Dating back to 1864, Royal North Devon, or Westward Ho! as it is also known, is England’s oldest links. The golf course has hardly changed over nearly 150 years and to play it is like taking a step back in time and seeing how golf was played in Victorian England. The golf course, on terrain that undulates more gently than Burnham & Berrow, is set on common land on which livestock still graze. While JH Taylor may have served as Burnham & Berrow’s first pro, it was here at Royal North Devon that the golfer started his career as a caddie and later finished it as club president. With such heritage, the clubhouse serves as a treasure trove of golf memorabilia second only to the R&A.
Royal North Devon at Westward Ho! can rightly claim to be the cradle of English Golf. Founded in 1864, it is the oldest golf course in the country and is regarded as the St Andrews of England. The golf course is as tough as any of the UK’s better-known links and is ranked at number 69 in Golf Monthly’s Top 120 Course Rankings and it also features in Golf World’s Top 100 courses in the world that every golfer “must play”·
Windswept, wild and interesting, England’s Southwest counties of Somerset, Devon & Cornwall host the oldest and some of the most enigmatic golf courses in the UK.
Royal North Devon or RND, as it’s often referred to, is not only a great course but it’s also a place of huge historical importance. Inside the warm, welcoming clubhouse, the golf museum, honours boards and club trophies tell the story of the game from its birth and RND’s unique place within it. Alone they are reason enough to make the trip to North Devon.
The club prides itself on its friendly atmosphere and rather than the stuffiness you might associate with such an old club, we pride ourselves on being open and progressive. Many golfers are amazed to discover how relaxed and informal the atmosphere is at RND and we like to think the “craic” in the clubhouse is just as important as a great day on the links. We are also proud to have the biggest junior section in England and the facilities to encourage future generations.
The course stretches out to over 7,000 yards from the championship tees (used for the West of England Championship – one of the top amateur events in the calendar), although most will agree that it’s a suitably stiff test at 6,650 yards, especially when the wind blows. Even with today’s modern equipment a par score for the top scratch players is never easy.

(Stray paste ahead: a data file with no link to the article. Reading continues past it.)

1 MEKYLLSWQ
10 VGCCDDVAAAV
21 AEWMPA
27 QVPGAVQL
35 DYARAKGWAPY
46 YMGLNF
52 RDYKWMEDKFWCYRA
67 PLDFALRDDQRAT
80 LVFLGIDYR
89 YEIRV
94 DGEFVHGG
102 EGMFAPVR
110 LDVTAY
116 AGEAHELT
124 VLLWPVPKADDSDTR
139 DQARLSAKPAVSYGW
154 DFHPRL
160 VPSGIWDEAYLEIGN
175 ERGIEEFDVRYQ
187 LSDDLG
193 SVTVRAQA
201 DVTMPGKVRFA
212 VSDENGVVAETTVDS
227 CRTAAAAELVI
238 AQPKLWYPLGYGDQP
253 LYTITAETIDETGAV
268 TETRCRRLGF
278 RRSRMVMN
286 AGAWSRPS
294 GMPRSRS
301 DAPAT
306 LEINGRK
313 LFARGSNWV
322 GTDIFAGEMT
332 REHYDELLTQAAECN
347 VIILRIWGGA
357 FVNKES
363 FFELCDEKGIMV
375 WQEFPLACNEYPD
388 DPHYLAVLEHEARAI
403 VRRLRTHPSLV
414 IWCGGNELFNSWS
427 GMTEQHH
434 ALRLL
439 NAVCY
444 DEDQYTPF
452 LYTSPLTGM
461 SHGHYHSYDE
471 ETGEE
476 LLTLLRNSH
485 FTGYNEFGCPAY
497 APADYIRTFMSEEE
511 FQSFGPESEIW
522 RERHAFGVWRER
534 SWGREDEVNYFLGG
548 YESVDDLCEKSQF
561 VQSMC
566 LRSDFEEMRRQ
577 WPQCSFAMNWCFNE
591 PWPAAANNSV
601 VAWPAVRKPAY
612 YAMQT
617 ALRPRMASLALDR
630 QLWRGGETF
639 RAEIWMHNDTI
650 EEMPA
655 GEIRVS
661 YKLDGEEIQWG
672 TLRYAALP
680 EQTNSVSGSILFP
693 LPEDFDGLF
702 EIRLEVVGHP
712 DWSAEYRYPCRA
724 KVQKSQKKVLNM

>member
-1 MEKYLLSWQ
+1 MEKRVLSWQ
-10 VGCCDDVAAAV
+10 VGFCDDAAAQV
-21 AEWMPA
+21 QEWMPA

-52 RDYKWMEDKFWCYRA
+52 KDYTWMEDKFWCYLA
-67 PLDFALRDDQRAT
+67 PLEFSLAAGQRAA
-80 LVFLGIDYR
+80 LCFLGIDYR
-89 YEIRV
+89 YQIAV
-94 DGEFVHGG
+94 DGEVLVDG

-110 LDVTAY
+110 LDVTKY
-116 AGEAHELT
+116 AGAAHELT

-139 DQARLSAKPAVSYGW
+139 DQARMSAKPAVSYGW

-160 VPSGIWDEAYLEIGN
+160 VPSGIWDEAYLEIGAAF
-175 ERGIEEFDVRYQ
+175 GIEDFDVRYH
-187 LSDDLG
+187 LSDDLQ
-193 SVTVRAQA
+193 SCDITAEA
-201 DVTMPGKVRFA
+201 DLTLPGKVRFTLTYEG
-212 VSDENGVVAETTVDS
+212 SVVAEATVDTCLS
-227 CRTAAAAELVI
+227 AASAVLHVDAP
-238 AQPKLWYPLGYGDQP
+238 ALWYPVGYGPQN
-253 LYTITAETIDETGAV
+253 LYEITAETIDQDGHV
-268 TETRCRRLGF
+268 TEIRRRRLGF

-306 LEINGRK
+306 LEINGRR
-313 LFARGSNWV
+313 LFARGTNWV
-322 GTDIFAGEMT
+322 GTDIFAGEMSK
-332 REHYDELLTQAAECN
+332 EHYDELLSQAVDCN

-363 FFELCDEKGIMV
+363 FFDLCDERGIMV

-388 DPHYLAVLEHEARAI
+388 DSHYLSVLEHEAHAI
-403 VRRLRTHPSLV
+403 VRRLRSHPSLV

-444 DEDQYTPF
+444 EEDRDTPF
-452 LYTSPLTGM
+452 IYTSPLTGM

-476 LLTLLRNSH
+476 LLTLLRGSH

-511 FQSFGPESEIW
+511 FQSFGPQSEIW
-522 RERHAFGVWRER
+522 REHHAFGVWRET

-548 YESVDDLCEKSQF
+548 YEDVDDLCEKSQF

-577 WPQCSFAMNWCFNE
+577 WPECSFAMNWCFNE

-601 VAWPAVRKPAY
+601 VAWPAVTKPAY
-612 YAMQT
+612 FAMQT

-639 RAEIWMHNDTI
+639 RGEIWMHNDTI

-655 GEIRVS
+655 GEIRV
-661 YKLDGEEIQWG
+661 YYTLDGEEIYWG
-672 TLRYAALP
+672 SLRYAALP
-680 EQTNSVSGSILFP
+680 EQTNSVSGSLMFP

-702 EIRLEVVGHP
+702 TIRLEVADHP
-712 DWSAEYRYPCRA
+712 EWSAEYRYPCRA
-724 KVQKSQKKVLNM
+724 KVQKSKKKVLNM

Above all, this is a great, natural golf course that is largely unchanged from the moment 100 years ago when Harold Hilton et al pronounced Westward Ho! to be England’s number one competition golf course. RND is pure raw exhilaration and ultimately, the experience of playing a fast running links in a stiff breeze still tests the very best in the game.
Many of the great players of the last 100 years were regular competitors at RND but the greatest of them all is undoubtedly John Henry Taylor. Born in the village of Northam, overlooking the course, J.H. started his long association with the club as a caddie boy and he soon became an accomplished player. As students of the game will know he went on to form one third of the great triumvirate, winning five Open Championships. Alongside Harry Vardon and James Braid, he dominated the game for 30 years. The club honoured Taylor with a presidency in 1957 and his portrait and some of the clubs that he used to win his Open titles are proudly displayed in the clubhouse.
A look at the club’s honours boards, dating back to 1864, is like a “who’s who” of golfing greats. It lists many of the games founding fathers such as Horace Hutchinson, Harold Hilton, Herbert Fowler and Capt Molesworth and although golf has changed hugely in the last century and continues to develop and grow, a great links will always stand the test of time. RND is just that, a great links and as far removed as possible from the manicured and manufactured championship courses we see every week on television.
RND’s General Manager Mark Evans is a scratch golfer and a former Devon County captain. He prides himself on producing a natural golf course with greens that will test your nerve and your touch to the limit. Like St Andrews a first sighting can be deceptive, many new arrivals look out from the clubhouse and ask where the golf course is! It is the sort of course which draws you back and many top golfers who have played half a dozen rounds or more will tell you it’s their favourite course.
Our playing surfaces are second to none, boasting year-round fast and true greens, firm tees and tight fairway lies, which require crisply struck iron shots. To sum it up, this is true golf played out under big skies and against a backdrop of crashing surf. Everyone who loves golf should play here, if not to walk on a genuine golfing heritage site then to soak up the unique atmosphere.
If you love links golf, you will surely want to return many times to experience golf as it should be played!
(This golf course profile is the first in a series of the Atlantic Links Golf Courses in Southwest England. England’s Atlantic Links, a collection of the six premier links golf clubs in South West England, has established itself as one of the most prestigious golf destinations in the United Kingdom. This tantalizing trail of championship links stretches along the dramatic north Atlantic coast from Burnham & Berrow in Somerset and Royal North Devon and Saunton in Devon to St Enodoc and Trevose in Cornwall.)